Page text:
Bitcoin, ether rumble on Friday as investors weigh potential fallout from Silvergate issues
A pedestrian walks past signs for Ethereum, top and Bitcoin outside Hong Kong Digital Asset Exchange Ltd. digital currency trading store in Hong Kong, China, Thursday, June 24, 2021.
Paul Yeung | Bloomberg | Getty Images
Cryptocurrency prices fell on Friday as investors weighed the latest financial woes at Silvergate Capital and considered what a potential bankruptcy of the crypto bank could mean for the broader crypto industry.
Bitcoin fell more than 5% to $22,261.22, according to Coin Metrics. Ether lost 5.5% and traded at $1,555.37.
The decline came late Thursday night, hours after several crypto companies said they had stopped accepting or initiating payments to or from Silvergate – including Coinbase, Galaxy Digital, Circle, Paxos and Bitstamp. Silvergate, which has become the go-to bank for cryptocurrency businesses, said on Wednesday it will not meet an extended deadline to file its annual report and warned it may not be able to operate for another 12 months.
“The bearish turn could certainly be a delayed reaction to Silvergate’s ongoing problems,” said Clara Medalie director of research at Kaiko. “Many major exchanges and market makers partner with Silvergate for fast transactions between entities, and any halt in inactivity could have an impact on global crypto liquidity.”
Bitcoin and Ether prices remained stable throughout Thursday, while shares of Silvergate fell 57%.
“To start 2023, crypto markets had a solid rally to six-month highs following a decline in FTX-related contagion, but the Silvergate news has renewed concerns around liquidity and risk,” Medalie added.
Bitcoin has recovered this year after falling more than 60% in 2022 to below $17,000 amid the retreat in risk assets and the implosion of FTX, which was a Silvergate client. Even after the latest decline, bitcoin is up more than 30% this year — though it could be in for a month of sideways trading now that the broader rally in risk assets has faded.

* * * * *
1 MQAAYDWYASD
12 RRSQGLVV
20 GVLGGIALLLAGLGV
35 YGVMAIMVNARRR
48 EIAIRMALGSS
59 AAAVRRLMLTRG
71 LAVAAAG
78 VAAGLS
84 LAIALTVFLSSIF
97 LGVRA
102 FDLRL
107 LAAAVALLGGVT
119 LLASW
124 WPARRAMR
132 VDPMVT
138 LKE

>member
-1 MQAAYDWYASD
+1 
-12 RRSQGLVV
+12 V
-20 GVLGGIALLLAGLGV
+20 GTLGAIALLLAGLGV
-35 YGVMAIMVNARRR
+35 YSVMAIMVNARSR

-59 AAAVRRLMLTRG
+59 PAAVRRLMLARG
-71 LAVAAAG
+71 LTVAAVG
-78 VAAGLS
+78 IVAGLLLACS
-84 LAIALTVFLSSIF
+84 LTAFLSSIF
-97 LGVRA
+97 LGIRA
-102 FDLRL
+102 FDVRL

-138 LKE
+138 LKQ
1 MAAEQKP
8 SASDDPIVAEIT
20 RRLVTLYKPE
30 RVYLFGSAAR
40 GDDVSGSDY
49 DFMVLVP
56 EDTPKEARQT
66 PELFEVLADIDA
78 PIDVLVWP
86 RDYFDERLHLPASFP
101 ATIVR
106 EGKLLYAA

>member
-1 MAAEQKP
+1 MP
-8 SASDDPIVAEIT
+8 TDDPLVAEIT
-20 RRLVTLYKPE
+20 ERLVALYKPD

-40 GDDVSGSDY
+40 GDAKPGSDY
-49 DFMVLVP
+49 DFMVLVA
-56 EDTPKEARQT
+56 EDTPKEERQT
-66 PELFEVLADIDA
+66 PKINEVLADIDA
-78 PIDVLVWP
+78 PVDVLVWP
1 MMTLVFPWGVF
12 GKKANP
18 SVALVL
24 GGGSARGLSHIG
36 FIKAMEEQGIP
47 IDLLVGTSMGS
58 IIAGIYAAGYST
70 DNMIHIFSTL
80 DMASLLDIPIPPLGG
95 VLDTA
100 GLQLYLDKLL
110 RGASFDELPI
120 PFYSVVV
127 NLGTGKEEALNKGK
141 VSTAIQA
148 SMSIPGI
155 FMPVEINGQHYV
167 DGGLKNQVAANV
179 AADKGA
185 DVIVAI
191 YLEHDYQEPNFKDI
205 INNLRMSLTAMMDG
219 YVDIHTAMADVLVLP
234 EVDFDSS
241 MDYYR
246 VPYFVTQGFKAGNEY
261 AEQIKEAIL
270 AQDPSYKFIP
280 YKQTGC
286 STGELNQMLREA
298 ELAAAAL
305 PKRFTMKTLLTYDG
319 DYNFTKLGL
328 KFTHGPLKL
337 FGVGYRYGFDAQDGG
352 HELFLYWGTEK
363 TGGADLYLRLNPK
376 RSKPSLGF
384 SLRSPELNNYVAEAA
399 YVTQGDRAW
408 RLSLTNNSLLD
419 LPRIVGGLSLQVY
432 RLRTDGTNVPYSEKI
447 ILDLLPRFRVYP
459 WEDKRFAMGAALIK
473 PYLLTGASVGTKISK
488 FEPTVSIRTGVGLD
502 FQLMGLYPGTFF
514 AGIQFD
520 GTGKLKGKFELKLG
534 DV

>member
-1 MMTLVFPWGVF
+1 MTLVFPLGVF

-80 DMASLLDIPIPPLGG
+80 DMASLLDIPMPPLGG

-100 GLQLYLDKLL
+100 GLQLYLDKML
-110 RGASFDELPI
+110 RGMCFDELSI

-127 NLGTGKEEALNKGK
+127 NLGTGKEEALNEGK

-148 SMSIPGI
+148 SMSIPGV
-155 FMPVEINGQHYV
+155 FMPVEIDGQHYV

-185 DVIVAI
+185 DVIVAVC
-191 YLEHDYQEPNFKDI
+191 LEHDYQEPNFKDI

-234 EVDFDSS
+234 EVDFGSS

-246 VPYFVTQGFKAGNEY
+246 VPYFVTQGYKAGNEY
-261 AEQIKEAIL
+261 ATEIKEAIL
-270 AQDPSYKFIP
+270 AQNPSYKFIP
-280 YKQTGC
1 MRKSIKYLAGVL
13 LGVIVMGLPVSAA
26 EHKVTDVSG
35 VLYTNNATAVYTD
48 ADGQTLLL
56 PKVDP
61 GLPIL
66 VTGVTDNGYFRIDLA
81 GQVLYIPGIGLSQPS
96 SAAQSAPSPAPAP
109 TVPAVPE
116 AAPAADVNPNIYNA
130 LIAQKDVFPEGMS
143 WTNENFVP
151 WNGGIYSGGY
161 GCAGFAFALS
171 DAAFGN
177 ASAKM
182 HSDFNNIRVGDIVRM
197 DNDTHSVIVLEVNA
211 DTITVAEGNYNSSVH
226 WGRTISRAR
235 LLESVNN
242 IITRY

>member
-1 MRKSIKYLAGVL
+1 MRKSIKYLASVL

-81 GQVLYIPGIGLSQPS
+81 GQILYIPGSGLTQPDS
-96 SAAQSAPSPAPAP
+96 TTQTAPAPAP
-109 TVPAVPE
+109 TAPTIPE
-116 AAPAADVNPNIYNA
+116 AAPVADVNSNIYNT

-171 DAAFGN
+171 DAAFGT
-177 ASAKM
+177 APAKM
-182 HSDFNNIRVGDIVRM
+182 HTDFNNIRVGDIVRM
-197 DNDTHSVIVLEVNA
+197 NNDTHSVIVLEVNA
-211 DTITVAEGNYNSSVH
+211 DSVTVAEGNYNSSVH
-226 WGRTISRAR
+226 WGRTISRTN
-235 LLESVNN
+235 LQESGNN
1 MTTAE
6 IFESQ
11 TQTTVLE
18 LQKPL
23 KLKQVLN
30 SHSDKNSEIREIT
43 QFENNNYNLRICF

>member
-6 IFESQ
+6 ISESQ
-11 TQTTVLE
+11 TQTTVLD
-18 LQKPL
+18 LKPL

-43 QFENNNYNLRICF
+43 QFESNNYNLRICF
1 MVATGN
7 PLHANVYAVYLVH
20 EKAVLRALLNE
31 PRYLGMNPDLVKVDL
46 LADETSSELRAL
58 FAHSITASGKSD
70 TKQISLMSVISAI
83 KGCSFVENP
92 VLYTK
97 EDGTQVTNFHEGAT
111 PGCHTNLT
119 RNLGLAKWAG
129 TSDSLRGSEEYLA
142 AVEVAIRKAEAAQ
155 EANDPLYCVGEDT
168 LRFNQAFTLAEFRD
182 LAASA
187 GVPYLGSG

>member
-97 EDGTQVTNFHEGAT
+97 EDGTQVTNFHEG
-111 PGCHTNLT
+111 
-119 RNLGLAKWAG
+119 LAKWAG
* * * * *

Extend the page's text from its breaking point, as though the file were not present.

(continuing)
Resilience in the crypto market
Analysts said the Silvergate issues were not an obvious trigger for the fall in bitcoin and ether. They also pointed to liquidations, macro factors and technical indicators.
“Overnight, bitcoin fell below $23,000, hitting a two-week low. In the process, traders were hit with millions of long liquidations,” Medalie said.
Yuya Hasegawa, an analyst at Japanese crypto firm Bitbank, said the drop happened “without a clear trigger.” Noelle Acheson, economist and author of the “Crypto is Macro Now” newsletter, echoed the point about liquidations.
“The fact that it was a short and sharp dump, and that bitcoin and ether prices are now bouncing steadily, suggests that the move was largely structural and that the market still has significant resilience,” she said.
That resilience was a big takeaway for investors from the February trading month, when bitcoin and ether suffered brief falls of 6% and 8.5%, respectively, as US financial regulators began their crypto crackdown. Bitcoin went on to end the month less than 1% above flatline, while ether gained about 2%.
Given the bad news and the ongoing recovery from the FTX debacle in November, investors saw it as a victory even though crypto assets failed to match their double-digit January returns.
“The Silvergate news is really bad, but shouldn’t directly affect bitcoin holdings,” Acheson added. “However, it may scare some macro investors, who may pull back and wait for this to blow over.”
Joel Kruger, market strategist at LMAX Group, pointed to bitcoin’s recent failure to “establish above critical technical resistance in the form of the August 2022 high around $25,200” and “global inflation data that continue to suggest that central banks, particularly the Fed, will need to keep with a less investor-friendly monetary policy track at higher for longer” – in addition to the Silvergate scare.
If bitcoin fails to hold the $22,000 level, the next stop is likely to be around $21,400, where the February low and November high converge, according to Hasegawa.